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Judy Garland's Personal Assistant On 'Judy'


"Judy," the movie, has opened to great reviews, boffo box-office and Oscar talk, beginning with Renee Zellweger as the indomitable, inmimicable (ph) and vulnerable Judy Garland.


JESSIE BUCKLEY: (As Rosalyn Wilder) There's a thousand people upstairs waiting to hear you sing.

RENEE ZELLWEGER: (As Judy Garland) So bring them another drink. And have them bring me one, too.

BUCKLEY: (As Rosalyn Wilder) I know it's not easy.

ZELLWEGER: (As Judy Garland) Oh, you do, do you?

BUCKLEY: (As Rosalyn Wilder) I mean, the shows - the shows have been a huge success.

ZELLWEGER: (As Judy Garland) So what? What difference does it make?

SIMON: The movie takes place in 1969, just a few months before Judy Garland died. She was performing at a London nightclub called Talk of the Town, and, boy, she was a mess. The young production assistant assigned to her during that engagement often had to wake her up, dress her, lug her to the theater, push her onstage and tell her she'd be marvelous. Some of the time, Judy was.

Rosalyn Wilder was that personal assistant 50 years ago, a real person who was an adviser on the film. She joins us from London. Thanks so much for being with us.

ROSALYN WILDER: My pleasure. Hello.

SIMON: Did you like the film?

WILDER: Yes, absolutely. What's not to like about it? We're remembering a legend.

SIMON: Well, how did it do by you? A great Irish actress named Jessie Buckley played you.

WILDER: I mean, absolutely astonishing. I met up with her, oh, quite a long time before shooting. And she came in and said, hello, I'm Jessie Buckley. And I said, yes, I know. Hello, me. And we both sort of sat down and laughed.

SIMON: When you first met Judy Garland, somebody must've told you she's a problem.

WILDER: No, the Talk of the Town was probably the most successful cabaret venue in London. And we had practically every big star from all over the world. And you may well imagine that quite a few of them had problems, but that was not something that we dwelt on. Somebody would say, Sammy Davis is here in a couple of weeks, or, Judy Garland is here in a couple of weeks, or Stevie Wonder. And we just said, fine. And we took them all as they appeared when they got to us and tried to make them welcome.


JUDY GARLAND: (Singing) What'll I do when you are far away?

SIMON: She came to London and Talk of the Town at a pretty low moment of her life, didn't she?

WILDER: She did, indeed. Yes.

SIMON: That meant leaving her family. And then there was the drugs and drink.

WILDER: You know, she never actually turned up at the Talk of the Town really drunk. I mean, she may well have been taking pills, and she did want to take some pills when she was with me. But I just tried to make her believe that she could perform without the pills and reminded her that she was still Judy Garland and that she was still one of the legends of the time. And I think it was just that she maybe needed people to be nice to her for a change, and that was what made her go on.

SIMON: Were you in a position to see the special relationship between Judy Garland and so many of her fans who were gay?

WILDER: I mean, the - all the people who came to see her, I think, came because they knew that she was a big star. I think the destructive factor in all of it was Mickey Deans.

SIMON: Mickey Deans was the man she married...

WILDER: Married.

SIMON: ...In London, as it turned out, after knowing him...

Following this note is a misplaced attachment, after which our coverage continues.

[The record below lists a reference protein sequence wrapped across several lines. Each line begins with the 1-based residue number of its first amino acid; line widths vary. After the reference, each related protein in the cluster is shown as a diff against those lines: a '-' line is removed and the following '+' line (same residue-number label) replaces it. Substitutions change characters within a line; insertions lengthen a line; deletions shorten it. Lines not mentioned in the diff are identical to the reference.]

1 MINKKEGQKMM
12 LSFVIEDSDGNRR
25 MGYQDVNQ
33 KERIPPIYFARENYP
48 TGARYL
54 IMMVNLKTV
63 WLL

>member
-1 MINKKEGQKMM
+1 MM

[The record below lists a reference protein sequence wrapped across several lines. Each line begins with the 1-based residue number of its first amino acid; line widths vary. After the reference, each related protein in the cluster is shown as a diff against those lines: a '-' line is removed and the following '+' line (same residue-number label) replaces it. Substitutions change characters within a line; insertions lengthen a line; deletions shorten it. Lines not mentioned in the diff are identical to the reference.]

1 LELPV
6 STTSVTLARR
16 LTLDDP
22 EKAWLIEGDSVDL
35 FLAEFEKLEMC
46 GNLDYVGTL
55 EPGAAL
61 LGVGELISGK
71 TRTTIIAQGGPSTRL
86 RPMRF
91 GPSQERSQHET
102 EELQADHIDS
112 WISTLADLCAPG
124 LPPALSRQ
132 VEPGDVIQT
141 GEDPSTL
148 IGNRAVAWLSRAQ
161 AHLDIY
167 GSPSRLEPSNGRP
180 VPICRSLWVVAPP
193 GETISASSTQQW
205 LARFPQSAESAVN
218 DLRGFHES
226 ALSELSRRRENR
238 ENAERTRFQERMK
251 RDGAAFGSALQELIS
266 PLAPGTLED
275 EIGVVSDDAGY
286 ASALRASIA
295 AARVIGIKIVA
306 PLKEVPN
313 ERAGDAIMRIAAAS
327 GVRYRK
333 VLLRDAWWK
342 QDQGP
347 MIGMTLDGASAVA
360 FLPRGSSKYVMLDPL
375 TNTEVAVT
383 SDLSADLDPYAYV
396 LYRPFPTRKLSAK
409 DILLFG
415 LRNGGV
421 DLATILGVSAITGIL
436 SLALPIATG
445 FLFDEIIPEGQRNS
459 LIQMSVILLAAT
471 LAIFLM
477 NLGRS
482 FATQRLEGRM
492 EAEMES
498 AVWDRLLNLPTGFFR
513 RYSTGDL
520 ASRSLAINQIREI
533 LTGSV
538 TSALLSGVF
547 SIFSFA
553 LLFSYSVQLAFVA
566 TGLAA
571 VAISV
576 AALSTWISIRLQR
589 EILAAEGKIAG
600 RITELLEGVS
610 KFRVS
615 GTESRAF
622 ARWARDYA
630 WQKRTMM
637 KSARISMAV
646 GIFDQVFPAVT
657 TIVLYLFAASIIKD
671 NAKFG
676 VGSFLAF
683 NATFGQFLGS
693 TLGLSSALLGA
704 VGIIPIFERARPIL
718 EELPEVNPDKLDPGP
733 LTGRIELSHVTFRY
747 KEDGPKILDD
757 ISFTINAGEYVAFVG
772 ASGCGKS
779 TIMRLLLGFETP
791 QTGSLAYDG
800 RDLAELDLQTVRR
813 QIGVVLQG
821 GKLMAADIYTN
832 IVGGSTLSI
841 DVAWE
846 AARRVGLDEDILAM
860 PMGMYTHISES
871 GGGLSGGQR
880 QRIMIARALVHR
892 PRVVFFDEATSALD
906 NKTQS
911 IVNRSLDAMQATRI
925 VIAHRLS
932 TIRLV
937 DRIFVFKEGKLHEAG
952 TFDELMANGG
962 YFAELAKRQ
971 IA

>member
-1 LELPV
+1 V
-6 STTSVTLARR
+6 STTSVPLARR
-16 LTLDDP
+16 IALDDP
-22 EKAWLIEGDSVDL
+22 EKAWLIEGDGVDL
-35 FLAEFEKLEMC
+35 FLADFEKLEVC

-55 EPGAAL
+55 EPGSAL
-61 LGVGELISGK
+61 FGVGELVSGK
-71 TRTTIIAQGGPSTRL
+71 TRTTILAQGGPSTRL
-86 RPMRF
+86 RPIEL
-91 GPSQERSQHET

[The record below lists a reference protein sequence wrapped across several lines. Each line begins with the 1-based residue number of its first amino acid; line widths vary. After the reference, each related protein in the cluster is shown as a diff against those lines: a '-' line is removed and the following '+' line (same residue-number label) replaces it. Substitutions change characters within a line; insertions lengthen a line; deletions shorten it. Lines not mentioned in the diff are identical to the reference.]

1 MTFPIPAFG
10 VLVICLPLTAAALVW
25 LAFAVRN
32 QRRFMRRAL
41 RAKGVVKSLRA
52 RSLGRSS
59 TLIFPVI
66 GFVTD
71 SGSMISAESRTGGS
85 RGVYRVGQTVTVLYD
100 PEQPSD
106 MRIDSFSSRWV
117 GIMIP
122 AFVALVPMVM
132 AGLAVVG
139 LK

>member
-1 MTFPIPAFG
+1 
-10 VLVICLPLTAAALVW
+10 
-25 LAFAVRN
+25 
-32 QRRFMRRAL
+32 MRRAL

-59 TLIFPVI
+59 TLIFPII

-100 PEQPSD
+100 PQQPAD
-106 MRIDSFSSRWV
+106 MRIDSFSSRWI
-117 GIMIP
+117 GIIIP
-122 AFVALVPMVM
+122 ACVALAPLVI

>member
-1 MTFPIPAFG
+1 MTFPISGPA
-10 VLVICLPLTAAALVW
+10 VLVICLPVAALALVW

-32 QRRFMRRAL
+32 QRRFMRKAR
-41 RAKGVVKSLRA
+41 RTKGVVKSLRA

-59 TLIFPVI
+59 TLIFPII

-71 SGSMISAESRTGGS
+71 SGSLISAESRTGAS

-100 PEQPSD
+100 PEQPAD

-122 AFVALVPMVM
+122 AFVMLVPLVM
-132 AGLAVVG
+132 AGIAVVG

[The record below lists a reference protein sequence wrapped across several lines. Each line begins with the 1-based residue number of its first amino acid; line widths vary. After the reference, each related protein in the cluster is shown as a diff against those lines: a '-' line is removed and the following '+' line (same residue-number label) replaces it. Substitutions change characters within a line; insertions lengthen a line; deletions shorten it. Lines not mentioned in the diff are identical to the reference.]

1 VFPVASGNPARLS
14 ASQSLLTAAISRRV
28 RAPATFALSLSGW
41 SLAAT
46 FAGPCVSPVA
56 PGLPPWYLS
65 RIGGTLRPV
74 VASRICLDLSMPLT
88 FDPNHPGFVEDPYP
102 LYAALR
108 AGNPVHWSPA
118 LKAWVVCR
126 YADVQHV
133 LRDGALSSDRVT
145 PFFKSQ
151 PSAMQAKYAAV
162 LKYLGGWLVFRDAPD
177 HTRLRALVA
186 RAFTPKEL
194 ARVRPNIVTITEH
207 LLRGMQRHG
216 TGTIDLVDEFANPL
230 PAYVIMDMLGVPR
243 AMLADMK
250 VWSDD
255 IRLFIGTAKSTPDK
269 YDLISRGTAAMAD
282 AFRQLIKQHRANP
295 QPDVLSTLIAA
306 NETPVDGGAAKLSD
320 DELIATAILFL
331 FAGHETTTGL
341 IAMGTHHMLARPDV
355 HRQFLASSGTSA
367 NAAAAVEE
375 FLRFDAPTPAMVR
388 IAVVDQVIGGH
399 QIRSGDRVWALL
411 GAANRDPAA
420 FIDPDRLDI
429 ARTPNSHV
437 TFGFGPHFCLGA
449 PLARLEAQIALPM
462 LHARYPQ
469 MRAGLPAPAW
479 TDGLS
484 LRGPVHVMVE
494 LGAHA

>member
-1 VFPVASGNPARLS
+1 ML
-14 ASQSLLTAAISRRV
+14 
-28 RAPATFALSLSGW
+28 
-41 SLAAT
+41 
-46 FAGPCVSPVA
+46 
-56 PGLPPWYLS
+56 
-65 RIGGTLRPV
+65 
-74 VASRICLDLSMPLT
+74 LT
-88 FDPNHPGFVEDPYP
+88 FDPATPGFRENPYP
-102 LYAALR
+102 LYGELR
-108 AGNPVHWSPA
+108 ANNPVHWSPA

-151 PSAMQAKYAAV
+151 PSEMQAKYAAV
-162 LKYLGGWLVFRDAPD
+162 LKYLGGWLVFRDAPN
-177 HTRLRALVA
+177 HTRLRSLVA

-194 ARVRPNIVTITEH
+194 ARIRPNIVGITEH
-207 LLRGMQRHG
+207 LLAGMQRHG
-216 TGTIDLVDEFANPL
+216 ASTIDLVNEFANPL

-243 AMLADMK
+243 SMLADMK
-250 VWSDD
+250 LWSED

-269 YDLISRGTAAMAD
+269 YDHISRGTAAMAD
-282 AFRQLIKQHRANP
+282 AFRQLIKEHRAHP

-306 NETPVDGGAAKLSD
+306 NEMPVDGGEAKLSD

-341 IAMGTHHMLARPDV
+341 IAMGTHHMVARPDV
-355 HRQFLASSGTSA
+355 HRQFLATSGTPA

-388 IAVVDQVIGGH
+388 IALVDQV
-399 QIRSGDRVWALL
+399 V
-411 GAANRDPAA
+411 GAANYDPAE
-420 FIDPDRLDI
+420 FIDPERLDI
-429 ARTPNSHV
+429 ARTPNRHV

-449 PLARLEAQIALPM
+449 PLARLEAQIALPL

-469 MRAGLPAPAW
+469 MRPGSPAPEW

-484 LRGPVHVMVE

WILDER: Indeed, yes.

SIMON: ...For about five minutes, yeah.

WILDER: Dreadful man.

SIMON: Yeah.

WILDER: He was just really difficult to deal with and made our lives much more difficult than poor Judy Garland did.

SIMON: Can you tell us what he did?

WILDER: Well, he wanted to control what she did. He made an illegal recording of her, which we had to snatch away from him. We spent most of our time trying to sort of hide him in a cupboard or get rid of him (laughter) so that he couldn't be a nuisance.

SIMON: Oh, mercy.

WILDER: And she depended on him. She would cling to anything because of the state that she was in. I can understand why she depended on him, but it was just, sadly, the wrong person that she chose.

SIMON: No. What did you take from your experience with Judy Garland through the rest of your career in entertainment?

WILDER: I hope it taught me to look at people who have problems and not judge them and do what you can to help them and to give them more confidence and to believe in themselves. And I truly believe that if that had happened to Judy some years earlier, she might not have come to the tragic end that she did.

SIMON: Do you wish that people had done more for her who met her at that time in London?

WILDER: I wish people had done more for her years and years and years ago. The destructive elements that got to her I think now would probably be considered unforgivable, but that was a travesty. She was a great, great, great singer and artist.

SIMON: Do you have a favorite Judy Garland song?

WILDER: "The Man That Got Away."


GARLAND: (Singing) The night is bitter. The stars have lost their glitter. The winds grow colder. Suddenly, you're older.

WILDER: Just watching her walk onto the stage when the lights went on and I'd managed to sort of persuade her and see the reaction of the audience, there was a magic. I'm so, so pleased that I saw that. I'm so pleased that I was at least a small part of it. It was a privilege, and I'll never ever forget it.

SIMON: Rosalyn Wilder - she's played by Jessie Buckley in the film "Judy" - thanks so much for being with us.

WILDER: It's my pleasure. Thank you for inviting me.


GARLAND: (Singing) The dreams you dreamed have all gone astray. Transcript provided by NPR, Copyright NPR.

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